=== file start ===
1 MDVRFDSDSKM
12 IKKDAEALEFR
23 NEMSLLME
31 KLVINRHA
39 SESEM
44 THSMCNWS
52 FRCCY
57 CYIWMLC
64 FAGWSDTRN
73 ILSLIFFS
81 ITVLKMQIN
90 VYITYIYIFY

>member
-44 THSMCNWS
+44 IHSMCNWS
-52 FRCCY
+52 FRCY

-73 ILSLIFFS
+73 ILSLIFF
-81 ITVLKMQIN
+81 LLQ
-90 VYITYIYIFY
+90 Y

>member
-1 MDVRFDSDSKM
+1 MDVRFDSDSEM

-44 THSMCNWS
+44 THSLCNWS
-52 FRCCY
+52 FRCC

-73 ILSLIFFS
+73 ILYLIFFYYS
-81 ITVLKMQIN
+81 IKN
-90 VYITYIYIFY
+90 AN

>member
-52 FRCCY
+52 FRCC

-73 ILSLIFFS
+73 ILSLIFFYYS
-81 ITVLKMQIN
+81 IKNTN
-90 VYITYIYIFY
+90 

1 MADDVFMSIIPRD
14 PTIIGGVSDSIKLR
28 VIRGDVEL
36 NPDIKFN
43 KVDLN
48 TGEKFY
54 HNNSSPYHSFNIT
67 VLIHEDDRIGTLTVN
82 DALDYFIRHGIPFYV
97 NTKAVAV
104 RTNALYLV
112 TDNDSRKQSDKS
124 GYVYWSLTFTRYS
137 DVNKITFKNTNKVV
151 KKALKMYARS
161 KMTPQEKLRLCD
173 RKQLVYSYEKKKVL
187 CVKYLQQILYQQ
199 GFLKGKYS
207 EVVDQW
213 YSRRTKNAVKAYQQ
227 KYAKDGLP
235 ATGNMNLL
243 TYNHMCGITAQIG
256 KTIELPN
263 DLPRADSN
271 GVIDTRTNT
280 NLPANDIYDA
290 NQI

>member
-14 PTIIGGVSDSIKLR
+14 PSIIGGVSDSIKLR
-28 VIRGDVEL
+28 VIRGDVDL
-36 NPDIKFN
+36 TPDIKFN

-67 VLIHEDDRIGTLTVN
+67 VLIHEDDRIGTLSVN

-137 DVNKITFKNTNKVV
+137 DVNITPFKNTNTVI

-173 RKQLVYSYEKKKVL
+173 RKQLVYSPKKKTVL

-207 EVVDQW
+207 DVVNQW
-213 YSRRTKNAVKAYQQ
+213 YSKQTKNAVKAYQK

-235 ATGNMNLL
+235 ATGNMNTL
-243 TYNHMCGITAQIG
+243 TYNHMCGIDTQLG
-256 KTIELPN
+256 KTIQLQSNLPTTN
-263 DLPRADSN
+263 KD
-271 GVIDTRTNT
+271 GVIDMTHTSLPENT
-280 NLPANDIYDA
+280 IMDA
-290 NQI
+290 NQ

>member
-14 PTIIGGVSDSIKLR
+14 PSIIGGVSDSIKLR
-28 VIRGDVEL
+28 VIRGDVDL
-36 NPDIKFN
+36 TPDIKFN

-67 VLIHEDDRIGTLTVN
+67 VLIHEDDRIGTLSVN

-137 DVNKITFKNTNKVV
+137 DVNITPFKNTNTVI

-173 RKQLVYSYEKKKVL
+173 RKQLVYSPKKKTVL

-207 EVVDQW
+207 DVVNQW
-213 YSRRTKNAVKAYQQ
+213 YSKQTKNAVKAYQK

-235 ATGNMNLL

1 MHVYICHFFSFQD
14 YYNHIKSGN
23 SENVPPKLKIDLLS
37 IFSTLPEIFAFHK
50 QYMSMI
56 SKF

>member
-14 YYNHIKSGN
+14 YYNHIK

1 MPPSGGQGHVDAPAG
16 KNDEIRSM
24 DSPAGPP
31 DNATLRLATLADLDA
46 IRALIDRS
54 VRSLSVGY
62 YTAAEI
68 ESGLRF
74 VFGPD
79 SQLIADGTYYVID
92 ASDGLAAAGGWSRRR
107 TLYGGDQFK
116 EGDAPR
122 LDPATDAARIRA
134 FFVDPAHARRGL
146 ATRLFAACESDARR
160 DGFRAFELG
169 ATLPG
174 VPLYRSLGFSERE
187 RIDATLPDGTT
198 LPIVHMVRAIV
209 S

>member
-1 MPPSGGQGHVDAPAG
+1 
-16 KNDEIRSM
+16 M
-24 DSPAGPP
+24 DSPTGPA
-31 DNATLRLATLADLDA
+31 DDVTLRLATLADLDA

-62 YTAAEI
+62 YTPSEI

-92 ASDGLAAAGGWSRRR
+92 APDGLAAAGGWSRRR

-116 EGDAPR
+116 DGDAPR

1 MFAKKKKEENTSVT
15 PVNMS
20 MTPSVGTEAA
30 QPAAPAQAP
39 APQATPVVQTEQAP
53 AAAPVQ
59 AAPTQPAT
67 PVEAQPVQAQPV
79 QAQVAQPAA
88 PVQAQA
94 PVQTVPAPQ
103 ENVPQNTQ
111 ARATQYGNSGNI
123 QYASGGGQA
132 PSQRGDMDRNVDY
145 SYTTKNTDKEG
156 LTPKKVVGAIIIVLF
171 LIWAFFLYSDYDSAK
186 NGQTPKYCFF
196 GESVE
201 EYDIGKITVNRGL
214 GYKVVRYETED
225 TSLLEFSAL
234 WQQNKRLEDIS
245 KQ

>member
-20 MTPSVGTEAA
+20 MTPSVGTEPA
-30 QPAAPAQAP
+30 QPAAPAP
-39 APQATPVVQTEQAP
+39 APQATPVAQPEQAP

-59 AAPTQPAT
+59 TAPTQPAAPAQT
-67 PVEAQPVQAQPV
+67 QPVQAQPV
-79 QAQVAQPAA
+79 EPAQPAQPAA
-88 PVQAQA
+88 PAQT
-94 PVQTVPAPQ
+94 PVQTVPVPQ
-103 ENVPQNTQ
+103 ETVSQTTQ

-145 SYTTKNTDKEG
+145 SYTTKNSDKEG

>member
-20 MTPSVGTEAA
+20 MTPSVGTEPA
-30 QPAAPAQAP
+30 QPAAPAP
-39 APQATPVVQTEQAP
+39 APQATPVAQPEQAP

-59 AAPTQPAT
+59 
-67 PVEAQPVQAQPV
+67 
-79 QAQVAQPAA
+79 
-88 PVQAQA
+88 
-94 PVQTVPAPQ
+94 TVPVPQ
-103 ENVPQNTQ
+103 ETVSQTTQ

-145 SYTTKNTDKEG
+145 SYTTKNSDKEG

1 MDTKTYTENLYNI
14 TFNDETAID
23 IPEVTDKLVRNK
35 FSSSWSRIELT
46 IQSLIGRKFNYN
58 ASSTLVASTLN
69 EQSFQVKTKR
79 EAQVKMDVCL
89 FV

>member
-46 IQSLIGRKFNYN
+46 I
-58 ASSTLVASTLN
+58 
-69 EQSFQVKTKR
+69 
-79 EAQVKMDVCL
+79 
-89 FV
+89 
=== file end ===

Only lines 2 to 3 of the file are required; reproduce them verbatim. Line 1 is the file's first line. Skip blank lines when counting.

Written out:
12 IKKDAEALEFR
23 NEMSLLME